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  • Hannah Ubl

The Killer of Kindness


One of my all-time favorite role models and entertainers is Ellen DeGeneres. She’s authentic, warm, and on a mission to spread kindness at a time when we so desperately need it. For my job, I’ve walked around many a conference center, airport, and workplace, and seen people of all ages with tees and sweatshirts adorned with Ellen’s iconic slogan “be kind to one another.” All these proud supporters of her message filled me with a simple wonder… if kindness is so powerful, why isn’t there more of it at work? What gets in the way?


Now, to be clear, kind ≠ nice. Nice is putting your own needs aside to please other humans. While this may temporarily soothe a situation, it’s not productive in the long run. Kind, on the other hand, is coming from a place of grounded empathy. One where you own your thoughts and feelings so you can pause, work to understand before reacting, and then do something about it.


So, what gets in the way of grounded empathy and the compassionate kindness it creates? Too often we hear about (or are supporting characters in) stories where coworkers spout nice words in one breath, and gossip or micro-aggressions in another. They misguidedly find comfort in office cliques, turning a once harmonized environment into one pulsing with an undercurrent of distrust. Not too surprisingly, low-trust environments are synonymous with poorly performing companies, unhappy employees, and faltering profit projections. After years of observing and listening to the waxing and waning opinions of, and behavior towards, others at work, my unscientific diagnosis for the dissipation of kindness is simple: unchecked insecurity.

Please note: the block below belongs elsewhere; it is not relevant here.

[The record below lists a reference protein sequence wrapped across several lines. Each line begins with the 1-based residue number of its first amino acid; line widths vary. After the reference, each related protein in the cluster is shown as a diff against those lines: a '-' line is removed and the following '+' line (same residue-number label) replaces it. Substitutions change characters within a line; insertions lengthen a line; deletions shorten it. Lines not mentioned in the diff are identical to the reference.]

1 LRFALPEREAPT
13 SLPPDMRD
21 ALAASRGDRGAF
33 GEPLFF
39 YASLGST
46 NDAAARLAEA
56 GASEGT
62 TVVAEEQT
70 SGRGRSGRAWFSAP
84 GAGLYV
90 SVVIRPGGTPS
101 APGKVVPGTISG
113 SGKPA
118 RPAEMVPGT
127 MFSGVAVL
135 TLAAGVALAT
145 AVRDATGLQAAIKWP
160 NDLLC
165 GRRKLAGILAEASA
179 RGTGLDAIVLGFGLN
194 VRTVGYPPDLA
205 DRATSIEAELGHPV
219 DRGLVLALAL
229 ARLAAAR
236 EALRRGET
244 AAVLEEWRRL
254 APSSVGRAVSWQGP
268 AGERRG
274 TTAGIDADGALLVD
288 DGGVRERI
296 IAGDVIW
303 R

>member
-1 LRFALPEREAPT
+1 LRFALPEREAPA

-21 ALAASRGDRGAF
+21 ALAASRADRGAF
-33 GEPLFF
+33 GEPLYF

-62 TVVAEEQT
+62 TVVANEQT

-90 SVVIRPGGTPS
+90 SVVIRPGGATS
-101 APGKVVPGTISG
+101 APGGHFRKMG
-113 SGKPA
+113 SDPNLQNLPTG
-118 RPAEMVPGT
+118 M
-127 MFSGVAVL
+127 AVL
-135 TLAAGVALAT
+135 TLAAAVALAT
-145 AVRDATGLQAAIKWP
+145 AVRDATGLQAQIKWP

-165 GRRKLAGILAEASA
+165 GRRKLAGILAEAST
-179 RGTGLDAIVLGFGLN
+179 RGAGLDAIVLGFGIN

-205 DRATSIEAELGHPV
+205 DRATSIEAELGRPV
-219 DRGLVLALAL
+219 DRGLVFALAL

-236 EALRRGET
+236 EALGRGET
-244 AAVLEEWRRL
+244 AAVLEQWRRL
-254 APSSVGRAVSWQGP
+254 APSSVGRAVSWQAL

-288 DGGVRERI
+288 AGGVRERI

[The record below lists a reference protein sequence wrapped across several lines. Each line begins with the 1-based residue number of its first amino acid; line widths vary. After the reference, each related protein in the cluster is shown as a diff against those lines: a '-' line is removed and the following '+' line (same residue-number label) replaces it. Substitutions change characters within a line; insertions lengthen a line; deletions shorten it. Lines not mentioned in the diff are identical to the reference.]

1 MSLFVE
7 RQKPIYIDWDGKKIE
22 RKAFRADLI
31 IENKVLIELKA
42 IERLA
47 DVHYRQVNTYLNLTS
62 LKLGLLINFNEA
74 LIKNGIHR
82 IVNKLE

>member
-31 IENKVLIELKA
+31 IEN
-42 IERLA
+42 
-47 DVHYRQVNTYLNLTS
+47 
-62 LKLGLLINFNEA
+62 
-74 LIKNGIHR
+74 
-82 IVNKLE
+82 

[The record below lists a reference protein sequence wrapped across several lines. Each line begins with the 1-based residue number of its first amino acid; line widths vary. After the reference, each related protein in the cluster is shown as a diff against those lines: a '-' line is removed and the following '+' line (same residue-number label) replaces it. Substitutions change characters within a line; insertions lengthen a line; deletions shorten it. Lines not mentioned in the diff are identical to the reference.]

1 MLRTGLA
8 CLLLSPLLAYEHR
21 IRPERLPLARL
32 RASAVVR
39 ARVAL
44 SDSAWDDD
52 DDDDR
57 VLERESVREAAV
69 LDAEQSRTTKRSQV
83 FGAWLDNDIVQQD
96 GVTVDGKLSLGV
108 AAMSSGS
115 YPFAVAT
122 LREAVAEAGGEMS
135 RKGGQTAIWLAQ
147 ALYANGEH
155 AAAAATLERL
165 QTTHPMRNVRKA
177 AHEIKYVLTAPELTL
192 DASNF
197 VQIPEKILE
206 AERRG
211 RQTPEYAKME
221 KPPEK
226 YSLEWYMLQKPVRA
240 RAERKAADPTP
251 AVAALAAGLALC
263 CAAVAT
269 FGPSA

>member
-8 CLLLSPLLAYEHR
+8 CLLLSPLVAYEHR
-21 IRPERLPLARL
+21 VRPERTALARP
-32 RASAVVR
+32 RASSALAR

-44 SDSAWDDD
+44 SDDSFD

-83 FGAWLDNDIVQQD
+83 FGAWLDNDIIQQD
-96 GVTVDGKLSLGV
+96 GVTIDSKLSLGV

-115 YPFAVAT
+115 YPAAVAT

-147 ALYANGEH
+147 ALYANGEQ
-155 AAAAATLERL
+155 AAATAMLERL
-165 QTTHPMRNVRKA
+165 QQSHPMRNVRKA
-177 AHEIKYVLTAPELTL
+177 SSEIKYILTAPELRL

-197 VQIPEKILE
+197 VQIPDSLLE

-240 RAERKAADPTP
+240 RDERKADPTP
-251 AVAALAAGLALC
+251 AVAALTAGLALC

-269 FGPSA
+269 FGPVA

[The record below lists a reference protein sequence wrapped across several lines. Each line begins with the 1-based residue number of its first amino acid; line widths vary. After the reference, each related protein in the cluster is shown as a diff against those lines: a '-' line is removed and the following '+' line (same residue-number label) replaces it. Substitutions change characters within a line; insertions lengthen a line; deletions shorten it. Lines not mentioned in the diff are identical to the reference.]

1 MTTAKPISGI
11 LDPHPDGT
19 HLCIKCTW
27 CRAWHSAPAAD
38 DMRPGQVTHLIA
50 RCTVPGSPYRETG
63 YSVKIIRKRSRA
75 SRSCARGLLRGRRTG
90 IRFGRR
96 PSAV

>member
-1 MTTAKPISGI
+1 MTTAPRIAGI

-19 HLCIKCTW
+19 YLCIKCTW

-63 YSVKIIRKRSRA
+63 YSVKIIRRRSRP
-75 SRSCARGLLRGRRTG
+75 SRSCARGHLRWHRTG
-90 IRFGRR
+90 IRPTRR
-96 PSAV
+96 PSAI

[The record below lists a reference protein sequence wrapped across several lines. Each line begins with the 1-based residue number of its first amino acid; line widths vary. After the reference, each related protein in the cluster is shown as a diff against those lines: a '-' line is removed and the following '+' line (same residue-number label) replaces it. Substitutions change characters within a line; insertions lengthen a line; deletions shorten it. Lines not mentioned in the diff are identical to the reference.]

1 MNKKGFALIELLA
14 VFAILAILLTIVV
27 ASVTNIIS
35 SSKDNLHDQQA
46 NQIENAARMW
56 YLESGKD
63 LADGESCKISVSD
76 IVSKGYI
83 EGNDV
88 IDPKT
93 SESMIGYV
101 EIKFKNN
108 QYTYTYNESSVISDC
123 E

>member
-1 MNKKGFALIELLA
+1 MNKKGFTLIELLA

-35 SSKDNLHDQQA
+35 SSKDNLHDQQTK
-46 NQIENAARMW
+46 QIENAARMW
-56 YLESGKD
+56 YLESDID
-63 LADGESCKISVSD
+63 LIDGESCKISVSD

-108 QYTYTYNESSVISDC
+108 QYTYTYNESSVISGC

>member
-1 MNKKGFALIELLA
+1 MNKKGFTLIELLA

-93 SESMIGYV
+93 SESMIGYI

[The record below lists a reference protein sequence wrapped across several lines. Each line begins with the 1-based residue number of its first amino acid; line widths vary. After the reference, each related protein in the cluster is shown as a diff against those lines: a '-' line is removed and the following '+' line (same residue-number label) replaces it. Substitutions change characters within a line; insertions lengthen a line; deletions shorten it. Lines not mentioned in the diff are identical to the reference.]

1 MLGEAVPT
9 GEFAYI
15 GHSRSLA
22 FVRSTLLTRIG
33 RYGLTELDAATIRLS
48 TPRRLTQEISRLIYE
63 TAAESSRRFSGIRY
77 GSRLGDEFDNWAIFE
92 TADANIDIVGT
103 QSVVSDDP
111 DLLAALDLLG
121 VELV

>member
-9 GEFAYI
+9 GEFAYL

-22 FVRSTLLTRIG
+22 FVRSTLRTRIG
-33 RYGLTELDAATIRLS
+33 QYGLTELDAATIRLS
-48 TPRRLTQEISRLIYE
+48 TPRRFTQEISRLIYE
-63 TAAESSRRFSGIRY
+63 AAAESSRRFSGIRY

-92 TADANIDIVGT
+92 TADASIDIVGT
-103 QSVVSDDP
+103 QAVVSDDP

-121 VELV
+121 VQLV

Don’t get me wrong, I’ve been so deeply insecure in my life that, yes, I might’ve proverbially moonwalked into a corner and cried about my misgivings (body, intelligence, capabilities) while also unintentionally choosing a scapegoat to blame for my woes. I’ve been victim to negative self-talk or, as I like to call it, that toxic imaginary friend who thrives off your insecurity.


Let this be my call to action for you (and for me): check your insecurities. They serve no one, and the trickle effects have a detrimental impact on the workplace.


How do you stop the kindness killer in its tracks? Regardless of where you’re at, if you want to revive kindness at work, the you have to take the first step: be kind to yourself. Everyone, at some point in their career, is going to feel insecure. I would argue that the competitive and hustle-heavy corporate culture we all work in actually creates an environment where nearly everyone experiences feeling less than capable (here is one tactic to change that.) If you’ve always been hard on yourself, this can be a challenging shift to make, but remember: self-compassion is one of the most powerful catalysts for personal and organizational growth.


Once you’ve given yourself permission to complete the first step, then you can try a myriad of different techniques to combat your insecurities:

  • Write your limiting beliefs on pieces of paper and tear them up (or, if you’re feeling especially adventurous, burn them!) It can be uncomfortable and vulnerable but it’s important.

  • Find reasons to be secure and confident (trust me, they exist), nurture them at all times, and respect and appreciate the confidence in others.

  • Ban negative self-talk. You don’t need to compare yourself to others.

  • Take a pledge to work in a gossip-free work environment by refusing to participate in it.

  • When you feel the impulse to exclude, make an effort to be inclusive of others.

  • And when all else fails, just repeat this mantra: human kind… be both.